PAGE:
Okay. Third position change, but with each new opinion, one must re-think his own... <P>An HKI or HKCI ranking to the heroes of this tragedy. Those involved on the Flight are definitely at least HKI. I think that would most certainly be appropriate. <P>Don't worry about sounding like a cold bastard. Sometimes the cold bastard is the only voice of reason...
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Postby TheVagabond on Sun Sep 16, 2001 10:13 am

Honorary degrees go to people who have not studied for them and have not earned them. In the same fashion, honorary knighthoods are given as tribute and out of respect for brave and bold deeds done. Or even just as a sign of respect. Honorary degrees and titles do not grant the recipient the same level of respect as one who has earned theirs. It's merely a way to show respect, support, or what have you.<P>------------------
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Postby Y2KDragon on Tue Sep 18, 2001 5:57 am

<BLOCKQUOTE><font size="1" face="Verdana, Arial">quote:</font><HR>Originally posted by Greg:
<B>
To the passengers on Flight 93, I certainly name them as heroic and have no qualms about an HKI for those that stood up to the hijackers and willingly crashed the plane (sacrificing themselves) rather than hit the hijacker's target.</B><HR></BLOCKQUOTE><P>It is unknows if the plane was 'intentionally' crashed, or if it was a result of the hijackers being overwhelmed. Either way, HKI is appropriate for their actions against their abductors.<P> <BLOCKQUOTE><font size="1" face="Verdana, Arial">quote:</font><HR><B>
Fianlly, in regards to the police and fire officers that died trying to rescue people from the first explosion, I'm in two minds about this.<P>On the one hand, such people have (and usually do) act with great courage and nobility. I have little doubt about that.<P>However, so does almost every police office, fire officer and paramedic anywhere in the world. Yet we haven't issued an HKI to all of them.
</B><HR></BLOCKQUOTE><P>I'd have to say an HKI is appropriate for those who died performing their duties. It would have been easy enough, and certainly well justified, if they had just gotten out of the area. Even the Red Cross Life Saving Manual says "Better one than two, better him than you". Meaning, don't risk your life to try to save another. <P>The men and women of the NYPD and FDNY were more concerned with the safety of people possibly trapped and hurt than their own lives. I can only hope that I would have been just as brave as they were.<P>Callendryl Lifecaster
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Postby Bridgeman on Wed Nov 14, 2001 4:37 am

After reading thru this old thread, I would like to nominate one particular person who I see as having truly upheld the ideals of our order.<P> <BLOCKQUOTE><font size="1" face="Verdana, Arial">quote:</font><HR>From the Springfield, IL State Journal-Register<B><P>St. John's fires nursing professor who left to help victims of attacks <P>By JAYETTE BOLINSKI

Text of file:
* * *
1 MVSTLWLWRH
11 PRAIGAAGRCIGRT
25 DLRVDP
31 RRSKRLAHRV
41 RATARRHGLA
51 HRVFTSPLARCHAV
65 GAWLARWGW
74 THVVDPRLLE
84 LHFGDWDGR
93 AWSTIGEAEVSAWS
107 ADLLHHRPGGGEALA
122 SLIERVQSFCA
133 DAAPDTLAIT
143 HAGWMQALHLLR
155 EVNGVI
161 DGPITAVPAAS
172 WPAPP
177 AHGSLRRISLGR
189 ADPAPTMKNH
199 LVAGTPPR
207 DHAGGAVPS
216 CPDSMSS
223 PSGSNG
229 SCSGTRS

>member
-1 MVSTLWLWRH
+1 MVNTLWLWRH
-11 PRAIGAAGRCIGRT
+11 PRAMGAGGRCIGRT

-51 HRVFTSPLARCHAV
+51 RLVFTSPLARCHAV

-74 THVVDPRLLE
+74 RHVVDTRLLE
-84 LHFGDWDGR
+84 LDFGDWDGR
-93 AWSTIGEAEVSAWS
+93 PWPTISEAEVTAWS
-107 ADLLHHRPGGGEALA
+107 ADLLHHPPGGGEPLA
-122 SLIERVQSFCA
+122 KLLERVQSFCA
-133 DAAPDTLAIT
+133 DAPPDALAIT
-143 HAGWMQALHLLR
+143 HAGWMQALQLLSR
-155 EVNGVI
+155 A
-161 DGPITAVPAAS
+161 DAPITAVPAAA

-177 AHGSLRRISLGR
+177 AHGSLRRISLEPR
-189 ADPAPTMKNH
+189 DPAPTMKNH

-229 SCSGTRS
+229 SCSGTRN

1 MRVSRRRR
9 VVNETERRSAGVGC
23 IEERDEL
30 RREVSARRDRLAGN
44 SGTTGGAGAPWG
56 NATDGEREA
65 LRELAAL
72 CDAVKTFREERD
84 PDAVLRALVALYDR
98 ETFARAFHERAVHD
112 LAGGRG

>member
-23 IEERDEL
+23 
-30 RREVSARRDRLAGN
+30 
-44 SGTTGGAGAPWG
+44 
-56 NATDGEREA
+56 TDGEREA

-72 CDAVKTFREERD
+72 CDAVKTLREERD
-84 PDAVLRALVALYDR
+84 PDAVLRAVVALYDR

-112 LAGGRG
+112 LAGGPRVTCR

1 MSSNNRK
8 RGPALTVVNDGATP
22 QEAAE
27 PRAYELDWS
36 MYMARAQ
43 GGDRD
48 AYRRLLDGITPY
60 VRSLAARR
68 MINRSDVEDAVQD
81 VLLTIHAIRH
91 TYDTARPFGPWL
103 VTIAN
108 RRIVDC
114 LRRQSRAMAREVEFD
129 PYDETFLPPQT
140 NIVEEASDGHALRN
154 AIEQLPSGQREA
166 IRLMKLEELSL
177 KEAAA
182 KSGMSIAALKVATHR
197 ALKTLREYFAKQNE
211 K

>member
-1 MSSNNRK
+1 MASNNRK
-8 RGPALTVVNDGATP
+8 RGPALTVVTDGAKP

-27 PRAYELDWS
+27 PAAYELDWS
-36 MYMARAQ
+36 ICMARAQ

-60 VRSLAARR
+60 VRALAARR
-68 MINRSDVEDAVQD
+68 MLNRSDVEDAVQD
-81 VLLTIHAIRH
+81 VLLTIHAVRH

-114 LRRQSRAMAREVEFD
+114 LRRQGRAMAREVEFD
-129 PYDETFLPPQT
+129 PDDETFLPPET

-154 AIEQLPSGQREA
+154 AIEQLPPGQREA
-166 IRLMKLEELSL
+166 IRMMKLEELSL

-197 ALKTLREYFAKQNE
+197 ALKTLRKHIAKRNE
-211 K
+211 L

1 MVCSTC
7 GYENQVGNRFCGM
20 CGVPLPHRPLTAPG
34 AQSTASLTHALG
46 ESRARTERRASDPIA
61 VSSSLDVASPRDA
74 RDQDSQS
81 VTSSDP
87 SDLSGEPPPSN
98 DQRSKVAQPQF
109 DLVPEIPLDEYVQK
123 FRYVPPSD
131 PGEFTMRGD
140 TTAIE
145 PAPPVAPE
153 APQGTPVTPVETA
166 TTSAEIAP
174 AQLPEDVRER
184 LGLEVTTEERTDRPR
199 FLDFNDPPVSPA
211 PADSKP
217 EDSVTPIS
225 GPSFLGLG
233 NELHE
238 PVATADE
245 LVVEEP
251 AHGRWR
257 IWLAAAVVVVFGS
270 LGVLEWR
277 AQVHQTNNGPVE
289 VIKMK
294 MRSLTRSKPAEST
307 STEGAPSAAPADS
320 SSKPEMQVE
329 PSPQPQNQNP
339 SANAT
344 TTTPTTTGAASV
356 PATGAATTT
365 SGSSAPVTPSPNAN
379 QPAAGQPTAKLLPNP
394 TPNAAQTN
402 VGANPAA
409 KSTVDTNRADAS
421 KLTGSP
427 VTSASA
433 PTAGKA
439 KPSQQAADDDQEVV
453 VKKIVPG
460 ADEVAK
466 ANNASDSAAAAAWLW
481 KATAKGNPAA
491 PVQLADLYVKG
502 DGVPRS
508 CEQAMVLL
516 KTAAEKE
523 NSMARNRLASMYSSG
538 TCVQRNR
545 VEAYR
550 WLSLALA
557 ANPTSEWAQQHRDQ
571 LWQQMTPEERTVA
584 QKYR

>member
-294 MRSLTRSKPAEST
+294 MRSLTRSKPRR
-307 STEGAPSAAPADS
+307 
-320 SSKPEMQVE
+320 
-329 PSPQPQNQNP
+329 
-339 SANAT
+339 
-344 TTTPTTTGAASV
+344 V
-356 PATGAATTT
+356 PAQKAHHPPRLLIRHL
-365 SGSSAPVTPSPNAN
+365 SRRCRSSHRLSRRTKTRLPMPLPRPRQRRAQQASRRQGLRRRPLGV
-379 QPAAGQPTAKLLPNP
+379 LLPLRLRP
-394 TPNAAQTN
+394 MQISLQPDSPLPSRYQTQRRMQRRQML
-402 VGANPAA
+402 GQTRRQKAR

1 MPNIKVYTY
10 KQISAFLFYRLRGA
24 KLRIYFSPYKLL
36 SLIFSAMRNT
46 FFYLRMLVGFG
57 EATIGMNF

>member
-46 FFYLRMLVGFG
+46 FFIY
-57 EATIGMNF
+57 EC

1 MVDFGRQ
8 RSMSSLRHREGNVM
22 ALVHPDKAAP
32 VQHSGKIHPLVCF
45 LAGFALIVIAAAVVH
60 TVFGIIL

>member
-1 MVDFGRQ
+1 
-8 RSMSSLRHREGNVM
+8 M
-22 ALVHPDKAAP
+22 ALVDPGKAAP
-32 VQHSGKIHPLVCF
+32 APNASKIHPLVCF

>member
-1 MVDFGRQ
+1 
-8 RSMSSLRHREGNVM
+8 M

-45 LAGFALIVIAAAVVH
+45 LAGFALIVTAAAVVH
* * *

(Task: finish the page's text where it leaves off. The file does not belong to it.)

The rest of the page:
STAFF WRITER <P>Deborah Adelman, the nursing professor suspended by St. John's College for leaving to assist victims of the Sept. 11 terrorist attacks in New York City, was fired Saturday.<P>Adelman, 47, said she had received a certified letter in the mail indicating she was dismissed for "job abandonment." The letter was signed by Jane Schachtsiek, chancellor of the nursing school.<P>"Even though I knew it was a possibility, in my heart I really didn't believe they would do that because of the unprecedented situation," Adelman said Monday. "I was shocked and I cried."<P>Adelman was suspended by college administrators for 14 days after she took three weeks of unauthorized leave to go to Connecticut to work with family members of people killed in the attacks on the World Trade Center. <P>She is a longtime volunteer with the American Red Cross Disaster Health Service and said she felt duty-bound to go to New York City to help. She asked school administrators for time off, but they would not agree, saying they could not spare her for three weeks.<P>Administrators also would not give her vacation time to go or allow her to claim vacation pay. Adelman decided to go on her own time, made arrangements for other faculty to fill in for her and took with her term papers that needed grading.<P>Adelman, who has a doctorate in nursing and had been teaching for more than 12 years, moved to Springfield in June 2000 to take the position at St. John's.<P>She was out East from Oct. 2 through 21. On Oct. 19, Schachtsiek sent Adelman a letter notifying her of the 14-day suspension.<P>Last Thursday, a group of Springfield firefighters picketed St. John's Hospital to show support for the suspended nurse. St. John's officials have declined to comment, citing the confidentiality of personnel matters.<P>Adelman said she has an appointment today to find out about the college's grievance procedure, "but I don't think it will do much good." <P>Beyond that, she said she and her lawyer are discussing her options.<P>In the meantime, she will begin looking for another job.<P>"I don't know, but I hope that prospective employers would want someone who stands up for moral principals and behaves in a professional manner. I just don't know," Adelman said. "I know I didn't abandon my job. I gave notice, I got (staff to cover), I took papers to grade and I called them from there. I don't consider that job abandonment."<P>She added that she still does not regret her decision to help others who needed it.<P>"I think in the greater scheme of things I did the right thing," she said. "I helped people. I also feel I did my professional and moral duty. That's the message I'd want to leave my students. ... I did it because I wanted to exemplify what I teach them."